Here’s a lyrical offering from poet and priest John Gray, who was born on this day in 1866 and at least partly inspired Oscar Wilde’s best-known character, Dorian Gray. It comes from Silverpoints, a collection of poetry published in 1893 which exemplified the influence exerted on Decadence by the great French Symbolist poets, whose work Gray also translated into English. This selection, florid in theme and form, both inspired by and dedicated to Paul Verlaine, is entitled “Heart’s Demesne”, “demesne” meaning “land or territory subject to a ruler” and thus related to “domain” (according to the OED):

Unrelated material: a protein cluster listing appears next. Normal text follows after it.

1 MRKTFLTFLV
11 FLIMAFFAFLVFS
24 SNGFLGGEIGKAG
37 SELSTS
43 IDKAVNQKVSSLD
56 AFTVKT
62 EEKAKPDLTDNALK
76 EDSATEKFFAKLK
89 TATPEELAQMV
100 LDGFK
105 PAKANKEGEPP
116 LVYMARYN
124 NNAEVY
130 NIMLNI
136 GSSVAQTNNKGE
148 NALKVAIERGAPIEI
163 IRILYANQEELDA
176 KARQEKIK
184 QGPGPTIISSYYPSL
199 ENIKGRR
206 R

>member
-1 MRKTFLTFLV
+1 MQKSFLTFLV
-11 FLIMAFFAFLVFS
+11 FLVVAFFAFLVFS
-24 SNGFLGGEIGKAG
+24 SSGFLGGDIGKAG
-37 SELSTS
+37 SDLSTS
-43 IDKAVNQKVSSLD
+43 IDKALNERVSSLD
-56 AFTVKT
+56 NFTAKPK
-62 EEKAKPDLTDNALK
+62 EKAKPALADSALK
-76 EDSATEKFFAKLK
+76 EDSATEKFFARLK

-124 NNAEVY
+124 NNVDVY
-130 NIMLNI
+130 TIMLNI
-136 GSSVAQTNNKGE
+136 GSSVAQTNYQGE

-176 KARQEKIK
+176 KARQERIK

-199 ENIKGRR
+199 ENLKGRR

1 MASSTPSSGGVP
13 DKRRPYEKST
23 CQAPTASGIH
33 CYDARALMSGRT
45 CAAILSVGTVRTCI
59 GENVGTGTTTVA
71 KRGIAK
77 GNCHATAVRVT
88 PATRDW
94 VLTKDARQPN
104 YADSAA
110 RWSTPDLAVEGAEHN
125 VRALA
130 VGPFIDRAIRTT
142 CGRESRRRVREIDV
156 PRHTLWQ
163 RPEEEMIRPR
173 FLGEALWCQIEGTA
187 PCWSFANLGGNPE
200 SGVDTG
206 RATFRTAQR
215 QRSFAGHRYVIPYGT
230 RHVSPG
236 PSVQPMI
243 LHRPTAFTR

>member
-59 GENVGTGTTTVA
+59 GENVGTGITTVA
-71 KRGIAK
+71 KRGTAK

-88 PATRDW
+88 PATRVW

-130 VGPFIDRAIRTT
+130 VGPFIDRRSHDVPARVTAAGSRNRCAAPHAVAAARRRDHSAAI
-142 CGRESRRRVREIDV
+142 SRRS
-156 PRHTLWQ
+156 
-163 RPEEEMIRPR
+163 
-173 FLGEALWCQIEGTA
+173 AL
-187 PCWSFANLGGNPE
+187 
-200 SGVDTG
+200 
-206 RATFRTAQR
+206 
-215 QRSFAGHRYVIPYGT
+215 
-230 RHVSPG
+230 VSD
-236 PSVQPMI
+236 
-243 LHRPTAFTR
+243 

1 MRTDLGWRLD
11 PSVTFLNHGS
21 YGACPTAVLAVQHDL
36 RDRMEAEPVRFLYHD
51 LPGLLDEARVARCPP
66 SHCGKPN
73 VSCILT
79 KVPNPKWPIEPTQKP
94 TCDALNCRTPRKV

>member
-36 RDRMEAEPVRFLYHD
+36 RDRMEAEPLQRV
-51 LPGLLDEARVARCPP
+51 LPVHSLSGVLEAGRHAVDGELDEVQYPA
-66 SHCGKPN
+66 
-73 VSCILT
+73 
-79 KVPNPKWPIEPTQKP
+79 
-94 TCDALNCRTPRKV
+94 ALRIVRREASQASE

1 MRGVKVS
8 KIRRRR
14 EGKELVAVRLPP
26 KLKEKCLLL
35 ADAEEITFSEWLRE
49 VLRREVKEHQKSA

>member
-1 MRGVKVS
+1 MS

Listen, bright lady, thy deep Pansie eyes
Made never answer when my eyes did pray,
Than with those quaintest looks of blank surprise.
But my love longing has devised a way
To mock thy living image, from thy hair
To thy rose toes and keep thee by alway.
My garden’s face is oh! so maidly fair,
With limbs all tapering and with hues all fresh;
Thine are the beauties all that flourish there.
Amaranth, fadeless, tells me of thy flesh.
Briar rose knows thy cheek, the Pink thy pout.
Bunched kisses dangle from the Woodbine mesh.
I love to loll, when Daisy stars peep out,
And hear the music of my garden dell,
Hollyhock’s laughter and the Sunflowers shout.
And many whisper things I dare not tell.